Genetic ancestor could solve the problems affecting the world’s bananas

25 March 2024

An international expedition to North Queensland to collect wild banana samples could be the key to eradicating global threats to the edible version of the popular fruit.

Disease, drought, cold and pests are affecting cultivated banana species worldwide.

John Thomas with arms crossed in a greenhouse full of plant samples
John Thomas

University of Queensland researcher Associate Professor John Thomas said the scientists were hunting wild banana species as a potential source of resistance to pathogens like Fusarium wilt and banana bunchy top virus (BBTV) and to understand and conserve the genetic diversity of these native species.

“95 per cent of Australian banana production occurs in tropical north Queensland and is threatened by BBTV, while Fusarium wilt is already present on a few farms in the region,” Dr Thomas said.

“Other diseases are also on our doorstep – black Sigatoka and banana phytoplasma wilt is found in Papua New Guinea and banana blood disease in Indonesia.”

He said the genetic diversity of wild relatives of agricultural crops is a key element to finding ways to deal with the impact of climate change and emerging plant diseases and pests.

The expedition team included Belgian scientists Steven Janssens of Meise Botanic Garden and Bart Panis of The Alliance of Bioversity International and CIATand the International Musa Germplasm Transit Centre (ITC), part of CGIAR (Consultative Group for International Agricultural Research).

“The world banana germplasm collection is held in Leuven, Belgium, where Dr Panis – an expert in tissue culture, cryopreservation and seed physiology -- is based, while Dr Janssens is an international expert on population genetics and a skilled banana taxonomist,” Dr Thomas said.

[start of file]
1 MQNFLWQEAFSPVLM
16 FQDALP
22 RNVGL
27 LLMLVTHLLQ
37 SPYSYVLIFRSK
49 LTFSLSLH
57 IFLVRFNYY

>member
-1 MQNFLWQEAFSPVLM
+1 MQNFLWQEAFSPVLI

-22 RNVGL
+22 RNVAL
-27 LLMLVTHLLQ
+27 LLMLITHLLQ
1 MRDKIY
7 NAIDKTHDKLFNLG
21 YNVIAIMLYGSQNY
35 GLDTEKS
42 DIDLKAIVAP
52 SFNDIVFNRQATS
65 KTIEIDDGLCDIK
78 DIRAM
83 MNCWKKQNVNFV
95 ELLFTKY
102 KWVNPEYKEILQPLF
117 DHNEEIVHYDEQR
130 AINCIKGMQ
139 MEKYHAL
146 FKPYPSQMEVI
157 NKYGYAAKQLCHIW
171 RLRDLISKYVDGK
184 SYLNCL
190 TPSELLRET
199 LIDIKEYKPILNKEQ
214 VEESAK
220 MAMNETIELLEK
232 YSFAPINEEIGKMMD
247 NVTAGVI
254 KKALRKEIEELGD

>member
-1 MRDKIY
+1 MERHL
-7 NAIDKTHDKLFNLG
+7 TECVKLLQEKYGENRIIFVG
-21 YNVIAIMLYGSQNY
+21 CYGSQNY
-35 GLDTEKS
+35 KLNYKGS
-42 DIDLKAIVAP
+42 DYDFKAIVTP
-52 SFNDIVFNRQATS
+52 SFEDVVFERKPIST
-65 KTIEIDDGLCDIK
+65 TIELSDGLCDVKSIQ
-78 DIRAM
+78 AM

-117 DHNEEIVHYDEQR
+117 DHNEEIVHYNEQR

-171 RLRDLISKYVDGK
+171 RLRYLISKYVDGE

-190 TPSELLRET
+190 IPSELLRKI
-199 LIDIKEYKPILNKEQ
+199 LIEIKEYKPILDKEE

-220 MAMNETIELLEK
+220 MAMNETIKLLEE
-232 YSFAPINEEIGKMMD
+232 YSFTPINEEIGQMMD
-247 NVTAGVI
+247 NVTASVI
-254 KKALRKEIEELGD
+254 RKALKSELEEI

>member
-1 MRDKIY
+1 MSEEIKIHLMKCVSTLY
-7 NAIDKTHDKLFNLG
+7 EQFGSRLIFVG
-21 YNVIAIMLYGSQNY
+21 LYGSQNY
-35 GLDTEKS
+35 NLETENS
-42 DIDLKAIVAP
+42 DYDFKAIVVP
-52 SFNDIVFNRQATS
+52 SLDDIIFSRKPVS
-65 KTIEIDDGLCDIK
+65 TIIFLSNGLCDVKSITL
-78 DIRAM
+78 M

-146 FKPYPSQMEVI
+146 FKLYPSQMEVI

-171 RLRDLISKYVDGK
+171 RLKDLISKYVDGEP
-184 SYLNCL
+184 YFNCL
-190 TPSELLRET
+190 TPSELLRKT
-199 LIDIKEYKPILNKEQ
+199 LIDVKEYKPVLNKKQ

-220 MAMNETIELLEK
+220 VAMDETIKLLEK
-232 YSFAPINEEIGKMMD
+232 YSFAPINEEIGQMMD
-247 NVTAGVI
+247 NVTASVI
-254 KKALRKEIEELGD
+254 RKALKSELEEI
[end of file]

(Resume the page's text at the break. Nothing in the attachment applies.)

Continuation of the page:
“Their expertise was essential to identify, select and preserve the wild banana germplasm.”

Collections of Musa acuminata ssp. banksii were made from the Daintree to Carwell.

“This sub-species happens to be one of the most important progenitors of the edible bananas we have today,” Dr Thomas said.

Representative accessions will be held in Queensland germplasm collections with back-ups in Belgium, but the rare species, Musa jackeyi, was not found.

Wild Musa acumilata ssp. banksii
Wild Musa acumilata ssp. banksii

“Feral pigs have destroyed plants at previously recorded sites and other possible specimens were shown to be misidentifications, so the team found only Musa acuminata ssp. banksii.

That means the only confirmed living specimen of the potentially vulnerable Musa jackeyi is a single accession in tissue culture at the DAF Maroochy Research Facility.”

Dr Janssens said the team collected leaf and seed samples and will now store seeds at Meise Botanic Garden, germinate and plant some seeds to take a closer look at the species and sequence the genome of the species.

“Using modern DNA techniques, the genetic data of each of the individual species and their populations will help us learn more about the diversity of wild bananas,” he said.

“Hopefully, this will all lead to the discovery of interesting drought-tolerant and disease-resistant wild specimens."

Dr Thomas’ research on developing diagnostic antibody tools for BBTV was funded by the Bill & Melinda Gates Foundation, with further support from The University of Queensland and the Department of Agriculture and Fisheries, Queensland.

Images are available via Dropbox.

Media: Associate Professor John Thomas,, +61 400 579 449; QAAFI Media, Natalie MacGregor,,  +61 409 135 651.

The Queensland Alliance for Agriculture and Food Innovation is a research institute at The University of Queensland supported by the Queensland Government via the Queensland Department of Agriculture and Fisheries.